683 novels this year, 475 in French and 208 in translation (out of some twenty languages) -- and 97 first novels.
Early coverage includes 683 romans à découvrir immédiatement by Dominique Guiou and Astrid de Larminat in Le Figaro, as well as Les 683 romans de la Rentrée Littéraire 2006 at Evene.
Since Vietnam ratified the Bern Convention for Literary and Artistic Works, in order to get the copyrights to publish famous foreign books Vietnamese publishing houses have had to do a lot of work, and this has proven difficult for them.
Disappointingly the main example is Chicken Soup for the Soul .....
On its choice of O.A.U, Okediran told journalists that ANA’s decision was predicated on previous experiences that saw similar programmes hijacked by politicians and socialites when held in hotels and other public places.
Apart from that, the body wants the invited scholars to experience the flora and fauna of Nigeria’s countryside which the venue epitomises.
Lastly, and most significantly is the organiser’s craving to take Soyinka’s literatures back home, having taught in the university for several years.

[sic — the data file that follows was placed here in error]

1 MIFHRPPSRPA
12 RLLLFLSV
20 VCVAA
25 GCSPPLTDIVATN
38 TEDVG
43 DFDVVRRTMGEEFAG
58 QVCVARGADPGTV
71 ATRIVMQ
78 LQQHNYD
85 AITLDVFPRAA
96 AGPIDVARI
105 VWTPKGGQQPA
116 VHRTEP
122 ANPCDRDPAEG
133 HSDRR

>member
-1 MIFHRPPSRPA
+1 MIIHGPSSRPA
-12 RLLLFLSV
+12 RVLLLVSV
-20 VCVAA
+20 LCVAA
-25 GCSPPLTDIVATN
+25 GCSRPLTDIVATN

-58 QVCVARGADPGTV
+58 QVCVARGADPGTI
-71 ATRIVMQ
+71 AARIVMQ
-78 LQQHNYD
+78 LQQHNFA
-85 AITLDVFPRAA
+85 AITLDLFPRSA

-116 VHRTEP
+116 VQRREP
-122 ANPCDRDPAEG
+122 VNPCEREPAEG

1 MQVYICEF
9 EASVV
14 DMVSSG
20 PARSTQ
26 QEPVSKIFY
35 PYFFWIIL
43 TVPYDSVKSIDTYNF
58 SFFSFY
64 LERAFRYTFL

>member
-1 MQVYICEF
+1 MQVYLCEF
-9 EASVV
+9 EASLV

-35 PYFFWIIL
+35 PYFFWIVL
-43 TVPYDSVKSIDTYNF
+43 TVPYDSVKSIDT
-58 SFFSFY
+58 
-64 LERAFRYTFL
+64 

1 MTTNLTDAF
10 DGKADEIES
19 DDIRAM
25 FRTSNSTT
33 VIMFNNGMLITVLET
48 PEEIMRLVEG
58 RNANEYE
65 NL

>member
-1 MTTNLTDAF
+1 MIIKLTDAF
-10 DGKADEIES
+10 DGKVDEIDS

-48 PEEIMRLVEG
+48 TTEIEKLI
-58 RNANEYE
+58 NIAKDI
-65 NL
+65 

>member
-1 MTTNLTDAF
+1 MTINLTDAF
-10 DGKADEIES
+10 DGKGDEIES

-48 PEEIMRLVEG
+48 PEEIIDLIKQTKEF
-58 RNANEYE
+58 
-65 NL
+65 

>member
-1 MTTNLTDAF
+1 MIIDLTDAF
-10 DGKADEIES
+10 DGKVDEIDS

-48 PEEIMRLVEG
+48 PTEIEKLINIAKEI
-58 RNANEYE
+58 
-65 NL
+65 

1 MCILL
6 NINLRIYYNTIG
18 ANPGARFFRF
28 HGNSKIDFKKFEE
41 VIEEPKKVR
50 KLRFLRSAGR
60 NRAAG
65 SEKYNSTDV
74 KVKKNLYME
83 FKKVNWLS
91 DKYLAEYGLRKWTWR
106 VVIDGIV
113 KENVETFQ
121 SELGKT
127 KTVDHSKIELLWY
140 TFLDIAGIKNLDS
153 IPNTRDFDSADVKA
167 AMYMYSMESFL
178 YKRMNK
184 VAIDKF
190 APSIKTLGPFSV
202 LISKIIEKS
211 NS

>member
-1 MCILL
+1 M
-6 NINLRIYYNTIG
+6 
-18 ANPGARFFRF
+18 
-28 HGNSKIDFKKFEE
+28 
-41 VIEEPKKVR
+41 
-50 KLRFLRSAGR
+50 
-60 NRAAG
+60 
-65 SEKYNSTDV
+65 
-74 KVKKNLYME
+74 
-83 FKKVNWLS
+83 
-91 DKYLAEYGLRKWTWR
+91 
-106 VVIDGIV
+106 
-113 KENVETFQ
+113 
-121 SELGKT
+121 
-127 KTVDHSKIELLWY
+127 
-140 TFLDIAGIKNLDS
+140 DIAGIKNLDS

One hundred core literary works recommended to students by the National Education Ministry were given "Islamic makeovers" in new editions published by unrecognized publishers, according to Radikal.
Tom Sawyer, Heidi (!) and Pinocchio apparently all got the treatment -- with publisher Damla also cutting the books down to size (apparently at less than 96 pages they don't need "an official stamp", which presumably means they aren't as strictly controlled as other publications).
There's more information -- but all in Turkish -- at the publisher's site -- along with a picture of the handy box you can get the hundred titles in, as well as a list of the titles in question.
The most recent addition to the complete review is our review of Ngugi wa Thiong'o's Wizard of the Crow.
Good entertainment -- and also one of the most significant works of fiction to come out of Africa this year.
So what literary prizes will it be up for ?
Not the so-called African Booker, the Caine Prize for African Writing, because that's only for short stories ("Indicative length, between 3000 and 10,000 words" -- at over 200,000 words Ngugi's novel apparently isn't the right fit).
Not the Man Booker, though presumably Ngugi's commonwealth citizenship would qualify him on those grounds -- but: "No English translation of a book written originally in any other language is eligible", and while Ngugi translated the book into English himself, he did write it in Gikuyu.
Amazingly, the language-requirement will also keep it out of contention for the Commonwealth Writers' Prize -- again: "The entry must be originally written in English. (We regret that works translated from other languages are not eligible.)"
Think of that next time you take any of these (or any other) literary prizes seriously .....
Oh, but keep an eye on the National Book Critics Circle Awards -- they're actually open to this sort of thing !